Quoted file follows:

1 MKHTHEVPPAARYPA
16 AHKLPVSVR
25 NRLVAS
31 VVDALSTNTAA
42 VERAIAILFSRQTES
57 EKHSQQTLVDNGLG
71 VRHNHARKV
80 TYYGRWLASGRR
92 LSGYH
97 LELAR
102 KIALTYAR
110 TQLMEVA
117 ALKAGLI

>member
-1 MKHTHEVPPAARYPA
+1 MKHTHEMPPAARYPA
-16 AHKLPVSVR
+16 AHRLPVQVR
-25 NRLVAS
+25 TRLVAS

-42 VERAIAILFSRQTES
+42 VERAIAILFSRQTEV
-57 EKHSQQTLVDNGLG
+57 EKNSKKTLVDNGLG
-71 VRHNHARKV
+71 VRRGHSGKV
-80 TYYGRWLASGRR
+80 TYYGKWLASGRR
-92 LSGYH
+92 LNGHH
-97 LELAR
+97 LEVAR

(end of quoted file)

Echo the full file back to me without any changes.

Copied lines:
1 MKHTHEVPPAARYPA
16 AHKLPVSVR
25 NRLVAS
31 VVDALSTNTAA
42 VERAIAILFSRQTES
57 EKHSQQTLVDNGLG
71 VRHNHARKV
80 TYYGRWLASGRR
92 LSGYH
97 LELAR
102 KIALTYAR
110 TQLMEVA
117 ALKAGLI

>member
-1 MKHTHEVPPAARYPA
+1 MKHTHEMPPAARYPA
-16 AHKLPVSVR
+16 AHRLPVQVR
-25 NRLVAS
+25 TRLVAS

-42 VERAIAILFSRQTES
+42 VERAIAILFSRQTEV
-57 EKHSQQTLVDNGLG
+57 EKNSKKTLVDNGLG
-71 VRHNHARKV
+71 VRRGHSGKV
-80 TYYGRWLASGRR
+80 TYYGKWLASGRR
-92 LSGYH
+92 LNGHH
-97 LELAR
+97 LEVAR